Everything we know so far about the Crooked House

The rubble remains of The Crooked House pub in Himley, near Dudley in the West Midlands. Credit: ITV News Central

As the investigation continues into how the 258-year-old Crooked Pub burned down, questions around the much-loved public house remains.

The fire at the pub, once branded Britain's "wonkiest", took place on Saturday 5 August 2023 and then the building was demolished just two days later, which South Staffordshire Council said was done without permission.

Staffordshire Police confirmed they were treating the fire as arson, and on Thursday, 24 August, two men were arrested on suspicion of arson with intent to endanger life.

How did the Crooked House become crooked? 

The building was a farmhouse in 1765 on an estate later owned by the Glynne family - Glynne Arms would become the original name of the pub.

Mining beneath the building caused one side of the building to begin sinking until one end was four feet lower than the other, creating the beloved leaning appearance. The building was later turned into a pub in the 1830s.

Soon its appearance gained popularity and it became known as Crooked House or Siden House – in Black Country dialect, 'siden' means 'side-in' or crooked – and was officially renamed in 2002.

Before the Crooked House was knocked down. Credit: ITV News Central

Who owns the Crooked House? 

The Crooked House pub is reportedly owned by Carly Taylor from Lutterworth, Leicestershire. The businesswoman manages AT Contracting and Plant Hire Ltd, which bought the pub from Marston's brewery.

The fire came days after it emerged Marston's had sold The Crooked House to a 'private buyer for alternative use'.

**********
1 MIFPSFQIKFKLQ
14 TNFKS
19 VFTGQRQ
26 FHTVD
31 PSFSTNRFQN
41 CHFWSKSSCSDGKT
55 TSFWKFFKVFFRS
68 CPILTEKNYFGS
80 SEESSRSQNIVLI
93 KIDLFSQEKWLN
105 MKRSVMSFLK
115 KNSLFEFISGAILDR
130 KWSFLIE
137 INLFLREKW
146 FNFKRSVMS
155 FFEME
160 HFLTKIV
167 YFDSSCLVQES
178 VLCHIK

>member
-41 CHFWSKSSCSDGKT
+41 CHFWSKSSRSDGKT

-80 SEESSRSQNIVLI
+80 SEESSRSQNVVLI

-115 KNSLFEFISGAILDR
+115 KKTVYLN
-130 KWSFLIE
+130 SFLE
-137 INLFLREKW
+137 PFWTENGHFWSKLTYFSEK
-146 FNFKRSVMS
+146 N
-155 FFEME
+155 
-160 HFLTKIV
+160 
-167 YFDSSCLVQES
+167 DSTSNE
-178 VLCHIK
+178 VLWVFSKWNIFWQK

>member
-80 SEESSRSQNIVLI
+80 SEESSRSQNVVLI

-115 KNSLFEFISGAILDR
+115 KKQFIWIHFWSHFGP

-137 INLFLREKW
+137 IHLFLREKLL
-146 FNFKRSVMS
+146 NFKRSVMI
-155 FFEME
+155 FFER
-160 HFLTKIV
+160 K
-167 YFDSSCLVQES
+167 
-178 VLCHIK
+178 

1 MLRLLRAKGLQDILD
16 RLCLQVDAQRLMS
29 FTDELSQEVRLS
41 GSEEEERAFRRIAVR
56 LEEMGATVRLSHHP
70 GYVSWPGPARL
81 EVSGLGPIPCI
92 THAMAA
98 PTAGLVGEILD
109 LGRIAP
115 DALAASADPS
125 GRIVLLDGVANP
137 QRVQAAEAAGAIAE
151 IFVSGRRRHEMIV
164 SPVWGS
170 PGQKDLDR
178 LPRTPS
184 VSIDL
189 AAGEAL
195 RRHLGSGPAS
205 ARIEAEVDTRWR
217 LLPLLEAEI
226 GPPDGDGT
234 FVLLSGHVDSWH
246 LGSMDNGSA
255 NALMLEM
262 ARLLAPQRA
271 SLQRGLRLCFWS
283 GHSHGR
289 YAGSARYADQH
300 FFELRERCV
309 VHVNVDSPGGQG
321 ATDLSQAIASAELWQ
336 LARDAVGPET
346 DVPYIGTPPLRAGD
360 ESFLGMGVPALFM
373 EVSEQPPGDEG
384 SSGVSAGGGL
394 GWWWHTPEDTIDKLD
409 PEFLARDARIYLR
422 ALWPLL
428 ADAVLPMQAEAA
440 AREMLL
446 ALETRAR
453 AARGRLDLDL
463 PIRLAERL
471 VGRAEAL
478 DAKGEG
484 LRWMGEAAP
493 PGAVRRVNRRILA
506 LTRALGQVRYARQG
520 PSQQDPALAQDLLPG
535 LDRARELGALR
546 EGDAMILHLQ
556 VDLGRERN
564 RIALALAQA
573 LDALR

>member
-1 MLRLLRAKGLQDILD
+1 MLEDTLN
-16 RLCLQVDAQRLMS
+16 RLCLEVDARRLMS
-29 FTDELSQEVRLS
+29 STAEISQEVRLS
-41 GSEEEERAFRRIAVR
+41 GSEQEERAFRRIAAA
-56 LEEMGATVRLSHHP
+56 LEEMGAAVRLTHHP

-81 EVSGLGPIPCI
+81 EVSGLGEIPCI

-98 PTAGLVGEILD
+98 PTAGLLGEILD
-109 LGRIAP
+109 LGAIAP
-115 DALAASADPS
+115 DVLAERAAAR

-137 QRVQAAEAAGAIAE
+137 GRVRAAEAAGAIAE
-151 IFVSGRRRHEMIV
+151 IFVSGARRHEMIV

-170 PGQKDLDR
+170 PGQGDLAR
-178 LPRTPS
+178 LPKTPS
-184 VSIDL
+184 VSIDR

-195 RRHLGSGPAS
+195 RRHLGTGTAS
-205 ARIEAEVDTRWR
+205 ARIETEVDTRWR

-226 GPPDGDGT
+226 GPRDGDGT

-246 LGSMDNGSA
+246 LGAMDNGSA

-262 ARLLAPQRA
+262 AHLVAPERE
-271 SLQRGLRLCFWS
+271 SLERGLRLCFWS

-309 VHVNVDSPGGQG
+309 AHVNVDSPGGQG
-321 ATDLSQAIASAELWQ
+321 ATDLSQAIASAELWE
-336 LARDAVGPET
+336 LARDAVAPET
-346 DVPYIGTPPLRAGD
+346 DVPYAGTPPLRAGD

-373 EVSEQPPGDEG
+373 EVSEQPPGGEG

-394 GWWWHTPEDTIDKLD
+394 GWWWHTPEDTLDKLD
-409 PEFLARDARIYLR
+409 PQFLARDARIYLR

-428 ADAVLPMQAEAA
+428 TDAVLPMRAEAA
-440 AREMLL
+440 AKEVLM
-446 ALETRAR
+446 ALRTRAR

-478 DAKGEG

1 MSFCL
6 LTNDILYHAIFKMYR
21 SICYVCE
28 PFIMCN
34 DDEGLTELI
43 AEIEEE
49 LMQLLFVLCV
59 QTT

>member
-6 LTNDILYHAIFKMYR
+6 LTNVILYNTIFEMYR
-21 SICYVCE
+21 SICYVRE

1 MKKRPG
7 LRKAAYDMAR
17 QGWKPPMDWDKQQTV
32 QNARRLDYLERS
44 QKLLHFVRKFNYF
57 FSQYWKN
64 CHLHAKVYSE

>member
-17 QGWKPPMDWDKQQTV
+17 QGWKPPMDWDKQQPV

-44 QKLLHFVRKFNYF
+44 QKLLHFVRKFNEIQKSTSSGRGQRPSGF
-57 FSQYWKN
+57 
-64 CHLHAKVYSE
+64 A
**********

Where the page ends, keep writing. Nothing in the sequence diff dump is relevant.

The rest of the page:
The Crooked House up in flames. Credit: BMP Media

What has the council said about the situation?

South Staffordshire Council said the demolition of The Crooked House in Dudley was "not agreed or deemed necessary".

Council leader, Roger Lees, said the manner in which the situation was managed following the fire was "completely unacceptable".

He says: "The agreed course of action included the removal of three elements of the first-floor front elevation only. This was only to avoid the weak parts of the structure from falling.

"At no point did the council agree the demolition of the whole structure nor was this deemed necessary."

Mr Lees says the situation following the fire was "completely unacceptable" and "contrary to instructions" provided by their officers.

The Council says they are now investigating potential breaches of both the Town and Country Planning Act and the Buildings Act. They have now referred these matters to their legal team "with a view to taking enforcement action."

They've added that, "While we are investigating the incident and considering our legal options, we will not be commenting on any element of the ongoing investigation that may potentially prejudice any enforcement action we may pursue.

Likewise, we are not in a position to comment on any speculation about any future plans for the Crooked House but when there are further updates will provide them in due course.”

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